While looking Thursday for a picture of Rachel Ianni covered in mud, gleefully holding a parchment tube worm she’d dug up on a beach in North Carolina, Jim Welch came across a second photo of the Springfield native who died New Year’s Day in South America — of Ianni asking her classmates to bury her in the sand.
“Imagine the most fun person you’ve ever known, with the biggest smile, then multiply it by two,” said Welch, chairman of Wittenberg University’s biology department.
Ianni, whose funeral will be Saturday, will be remembered as a fun-loving and outstanding student whose passion in life was biology.
A 2004 graduate of Catholic Central High School, Ianni went on to earn a biology degree in 2008 from Wittenberg.
On Jan. 1 she fell into a ravine while hiking the Inca Trail near the ancient ruins of Machu Picchu in the Andes Mountains of Peru. She was 26.
“She was an outdoors person. She was prepared for this hike,” said her father, Tony Ianni, who added that when she served in AmeriCorps, she was chain saw-certified.
Rachel Ianni, who also earned a master’s degree in marine and environmental science from Nicholls State University in Louisiana, was a resident of the Chicago area at the time of her death.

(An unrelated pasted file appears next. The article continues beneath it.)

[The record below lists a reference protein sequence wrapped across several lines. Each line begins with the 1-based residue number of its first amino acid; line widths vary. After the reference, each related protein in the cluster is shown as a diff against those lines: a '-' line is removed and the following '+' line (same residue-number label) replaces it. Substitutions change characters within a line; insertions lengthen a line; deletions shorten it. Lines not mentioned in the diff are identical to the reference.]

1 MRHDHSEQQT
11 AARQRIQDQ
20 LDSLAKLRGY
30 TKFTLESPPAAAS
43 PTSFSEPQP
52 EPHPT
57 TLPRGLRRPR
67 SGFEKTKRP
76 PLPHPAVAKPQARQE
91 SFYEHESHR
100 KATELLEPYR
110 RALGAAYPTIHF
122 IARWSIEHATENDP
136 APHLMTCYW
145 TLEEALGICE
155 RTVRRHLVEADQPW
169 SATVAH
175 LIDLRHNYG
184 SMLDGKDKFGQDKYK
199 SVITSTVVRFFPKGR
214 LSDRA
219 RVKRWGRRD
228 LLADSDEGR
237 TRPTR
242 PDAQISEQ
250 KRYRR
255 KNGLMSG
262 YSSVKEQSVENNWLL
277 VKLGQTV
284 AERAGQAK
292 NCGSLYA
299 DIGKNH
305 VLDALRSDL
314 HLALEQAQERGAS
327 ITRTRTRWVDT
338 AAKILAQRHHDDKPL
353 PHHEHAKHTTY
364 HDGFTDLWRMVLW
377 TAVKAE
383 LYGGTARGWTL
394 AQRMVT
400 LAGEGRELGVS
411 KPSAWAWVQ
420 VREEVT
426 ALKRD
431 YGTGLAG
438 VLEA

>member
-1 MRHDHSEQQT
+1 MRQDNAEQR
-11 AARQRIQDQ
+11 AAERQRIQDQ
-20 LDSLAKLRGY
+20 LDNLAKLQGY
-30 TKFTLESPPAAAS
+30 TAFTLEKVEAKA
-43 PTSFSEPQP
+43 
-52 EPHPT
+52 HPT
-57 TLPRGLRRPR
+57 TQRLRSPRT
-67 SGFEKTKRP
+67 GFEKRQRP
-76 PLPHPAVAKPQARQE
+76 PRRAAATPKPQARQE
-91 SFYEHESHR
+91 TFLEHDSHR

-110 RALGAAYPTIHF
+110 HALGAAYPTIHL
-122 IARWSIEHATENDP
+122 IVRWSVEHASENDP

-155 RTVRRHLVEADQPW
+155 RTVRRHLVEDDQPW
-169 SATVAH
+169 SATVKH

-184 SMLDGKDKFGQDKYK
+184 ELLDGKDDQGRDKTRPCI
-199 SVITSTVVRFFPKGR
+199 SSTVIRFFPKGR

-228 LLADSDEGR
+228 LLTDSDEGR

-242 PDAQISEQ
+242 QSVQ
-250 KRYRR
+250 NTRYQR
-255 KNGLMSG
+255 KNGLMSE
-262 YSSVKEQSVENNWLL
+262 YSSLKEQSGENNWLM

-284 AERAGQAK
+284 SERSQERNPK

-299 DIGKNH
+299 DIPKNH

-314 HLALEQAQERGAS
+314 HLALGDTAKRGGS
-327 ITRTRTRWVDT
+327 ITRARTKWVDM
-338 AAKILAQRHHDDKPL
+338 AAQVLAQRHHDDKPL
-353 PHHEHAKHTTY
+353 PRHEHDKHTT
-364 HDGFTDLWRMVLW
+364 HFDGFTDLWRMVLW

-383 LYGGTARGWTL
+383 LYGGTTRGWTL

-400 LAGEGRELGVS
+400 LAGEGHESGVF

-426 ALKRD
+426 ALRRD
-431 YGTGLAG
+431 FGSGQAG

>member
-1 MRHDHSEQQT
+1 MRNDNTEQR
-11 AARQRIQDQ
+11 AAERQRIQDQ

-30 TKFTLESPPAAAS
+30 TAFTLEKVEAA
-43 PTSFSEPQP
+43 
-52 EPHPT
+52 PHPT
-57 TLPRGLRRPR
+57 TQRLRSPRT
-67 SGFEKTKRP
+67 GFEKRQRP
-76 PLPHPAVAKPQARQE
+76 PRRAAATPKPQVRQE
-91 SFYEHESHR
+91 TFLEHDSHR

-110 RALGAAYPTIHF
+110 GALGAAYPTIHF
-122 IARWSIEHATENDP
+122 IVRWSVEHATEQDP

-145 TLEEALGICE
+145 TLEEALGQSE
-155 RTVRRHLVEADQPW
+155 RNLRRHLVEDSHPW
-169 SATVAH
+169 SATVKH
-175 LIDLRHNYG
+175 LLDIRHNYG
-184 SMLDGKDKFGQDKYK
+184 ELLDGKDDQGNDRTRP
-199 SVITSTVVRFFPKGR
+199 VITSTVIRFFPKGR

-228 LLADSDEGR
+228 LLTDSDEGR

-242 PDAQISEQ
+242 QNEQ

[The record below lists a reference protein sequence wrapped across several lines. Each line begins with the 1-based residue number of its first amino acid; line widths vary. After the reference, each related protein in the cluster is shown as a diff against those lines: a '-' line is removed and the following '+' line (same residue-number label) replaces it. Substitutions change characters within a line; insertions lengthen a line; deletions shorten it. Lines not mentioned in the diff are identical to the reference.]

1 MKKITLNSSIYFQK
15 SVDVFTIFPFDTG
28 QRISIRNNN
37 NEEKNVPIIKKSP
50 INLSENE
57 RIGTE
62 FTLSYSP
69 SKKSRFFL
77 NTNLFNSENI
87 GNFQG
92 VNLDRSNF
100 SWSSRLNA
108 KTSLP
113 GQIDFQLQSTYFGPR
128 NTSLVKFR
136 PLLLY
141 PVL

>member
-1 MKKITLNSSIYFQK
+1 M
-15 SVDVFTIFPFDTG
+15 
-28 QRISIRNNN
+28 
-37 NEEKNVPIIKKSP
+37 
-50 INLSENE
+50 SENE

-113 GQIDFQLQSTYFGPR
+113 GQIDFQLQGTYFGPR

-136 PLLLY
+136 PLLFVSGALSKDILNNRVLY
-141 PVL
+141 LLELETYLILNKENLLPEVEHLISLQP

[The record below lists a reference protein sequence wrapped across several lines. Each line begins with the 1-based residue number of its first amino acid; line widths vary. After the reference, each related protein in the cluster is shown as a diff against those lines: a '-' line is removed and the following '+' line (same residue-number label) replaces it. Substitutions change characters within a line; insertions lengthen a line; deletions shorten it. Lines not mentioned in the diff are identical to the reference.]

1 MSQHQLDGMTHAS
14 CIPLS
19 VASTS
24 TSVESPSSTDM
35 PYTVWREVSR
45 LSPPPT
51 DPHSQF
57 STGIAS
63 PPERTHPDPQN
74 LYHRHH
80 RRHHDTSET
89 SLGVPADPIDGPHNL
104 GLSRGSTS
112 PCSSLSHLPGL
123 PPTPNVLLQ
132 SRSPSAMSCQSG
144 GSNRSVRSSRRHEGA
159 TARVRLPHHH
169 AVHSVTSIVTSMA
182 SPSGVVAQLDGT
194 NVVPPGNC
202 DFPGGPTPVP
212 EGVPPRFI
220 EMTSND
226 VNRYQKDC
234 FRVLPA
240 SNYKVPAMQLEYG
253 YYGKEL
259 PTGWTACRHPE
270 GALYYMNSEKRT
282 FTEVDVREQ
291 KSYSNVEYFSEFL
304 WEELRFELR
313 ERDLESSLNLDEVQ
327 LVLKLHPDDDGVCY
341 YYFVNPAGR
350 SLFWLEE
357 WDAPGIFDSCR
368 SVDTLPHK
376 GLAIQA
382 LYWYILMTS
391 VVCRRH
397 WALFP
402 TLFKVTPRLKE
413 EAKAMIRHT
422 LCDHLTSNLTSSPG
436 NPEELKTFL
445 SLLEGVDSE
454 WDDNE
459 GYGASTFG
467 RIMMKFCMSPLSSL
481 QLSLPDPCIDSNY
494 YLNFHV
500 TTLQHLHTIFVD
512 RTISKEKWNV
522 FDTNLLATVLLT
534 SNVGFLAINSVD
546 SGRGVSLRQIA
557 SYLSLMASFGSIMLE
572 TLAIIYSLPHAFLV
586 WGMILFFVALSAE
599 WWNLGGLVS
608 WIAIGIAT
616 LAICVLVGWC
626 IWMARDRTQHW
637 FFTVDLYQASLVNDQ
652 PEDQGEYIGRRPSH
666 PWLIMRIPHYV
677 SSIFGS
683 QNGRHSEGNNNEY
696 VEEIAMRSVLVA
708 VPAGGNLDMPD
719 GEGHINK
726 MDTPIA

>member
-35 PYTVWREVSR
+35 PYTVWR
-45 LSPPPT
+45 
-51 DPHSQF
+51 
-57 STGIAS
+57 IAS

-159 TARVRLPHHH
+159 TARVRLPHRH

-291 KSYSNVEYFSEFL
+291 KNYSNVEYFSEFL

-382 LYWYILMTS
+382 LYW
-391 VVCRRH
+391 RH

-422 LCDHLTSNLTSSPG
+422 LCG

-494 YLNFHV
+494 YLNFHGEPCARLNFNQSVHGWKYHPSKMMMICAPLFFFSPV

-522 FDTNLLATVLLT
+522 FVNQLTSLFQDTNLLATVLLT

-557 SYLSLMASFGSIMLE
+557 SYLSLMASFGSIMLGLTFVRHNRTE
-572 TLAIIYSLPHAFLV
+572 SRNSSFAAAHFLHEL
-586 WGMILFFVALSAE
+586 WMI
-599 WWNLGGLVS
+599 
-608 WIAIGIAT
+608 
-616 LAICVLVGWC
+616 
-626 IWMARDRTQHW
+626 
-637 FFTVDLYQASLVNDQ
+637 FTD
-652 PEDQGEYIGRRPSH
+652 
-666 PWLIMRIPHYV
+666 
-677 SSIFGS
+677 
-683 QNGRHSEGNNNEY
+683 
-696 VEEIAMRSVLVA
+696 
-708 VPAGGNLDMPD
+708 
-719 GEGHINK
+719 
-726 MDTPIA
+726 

Like so many others, news of her death stunned Welch.
“I can imagine that she was just doing her thing. She was having fun,” said Welch, who led Ianni on summer field programs to North Carolina and the Bahamas. “For her to have it end like that is just as awful as can be.
“It’s so hard to imagine she’s not here anymore.”
Ianni worked as a biological science technician at Indiana Dunes National Lakeshore, a 15,000-acre area at the southern part of Lake Michigan.
“She was full of life,” said her mother, Juliann Ianni. “She embraced life is what she did.”
Visitation for Rachel Ianni will be held from 2 to 7 p.m. today at Conroy Funeral Home, with a funeral Mass at 12:30 p.m. Saturday at St. Teresa Catholic Church.